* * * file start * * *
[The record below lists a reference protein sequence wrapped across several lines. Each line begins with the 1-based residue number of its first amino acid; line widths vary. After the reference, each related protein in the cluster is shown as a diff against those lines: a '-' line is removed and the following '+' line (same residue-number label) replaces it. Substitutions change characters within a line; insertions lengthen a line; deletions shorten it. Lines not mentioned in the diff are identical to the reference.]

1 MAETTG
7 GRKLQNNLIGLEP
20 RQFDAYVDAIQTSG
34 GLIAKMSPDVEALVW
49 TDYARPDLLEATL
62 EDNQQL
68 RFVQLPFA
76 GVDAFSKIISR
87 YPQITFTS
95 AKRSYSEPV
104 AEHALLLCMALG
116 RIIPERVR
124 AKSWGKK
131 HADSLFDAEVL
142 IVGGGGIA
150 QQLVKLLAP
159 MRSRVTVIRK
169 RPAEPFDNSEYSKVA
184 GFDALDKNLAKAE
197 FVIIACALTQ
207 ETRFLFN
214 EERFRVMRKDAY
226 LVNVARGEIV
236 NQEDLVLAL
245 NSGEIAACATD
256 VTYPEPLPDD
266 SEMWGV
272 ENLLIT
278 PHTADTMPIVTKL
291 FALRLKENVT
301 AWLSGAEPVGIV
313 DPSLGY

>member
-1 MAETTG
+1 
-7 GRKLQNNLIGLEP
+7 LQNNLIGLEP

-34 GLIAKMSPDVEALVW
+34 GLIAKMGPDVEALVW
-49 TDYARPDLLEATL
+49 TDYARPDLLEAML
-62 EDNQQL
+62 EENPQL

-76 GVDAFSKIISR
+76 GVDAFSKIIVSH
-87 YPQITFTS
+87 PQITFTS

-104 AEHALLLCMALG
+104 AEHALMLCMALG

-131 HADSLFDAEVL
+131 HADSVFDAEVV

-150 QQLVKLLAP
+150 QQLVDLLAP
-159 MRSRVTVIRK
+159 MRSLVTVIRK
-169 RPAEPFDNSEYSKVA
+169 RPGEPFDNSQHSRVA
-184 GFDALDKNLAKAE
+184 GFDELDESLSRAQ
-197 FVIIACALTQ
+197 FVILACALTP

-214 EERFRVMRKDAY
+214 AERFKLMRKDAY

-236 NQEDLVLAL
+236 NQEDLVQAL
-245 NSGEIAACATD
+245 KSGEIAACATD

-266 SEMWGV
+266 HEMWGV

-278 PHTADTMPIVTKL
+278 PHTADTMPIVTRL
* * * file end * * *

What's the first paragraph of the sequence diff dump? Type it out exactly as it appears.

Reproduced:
[The record below lists a reference protein sequence wrapped across several lines. Each line begins with the 1-based residue number of its first amino acid; line widths vary. After the reference, each related protein in the cluster is shown as a diff against those lines: a '-' line is removed and the following '+' line (same residue-number label) replaces it. Substitutions change characters within a line; insertions lengthen a line; deletions shorten it. Lines not mentioned in the diff are identical to the reference.]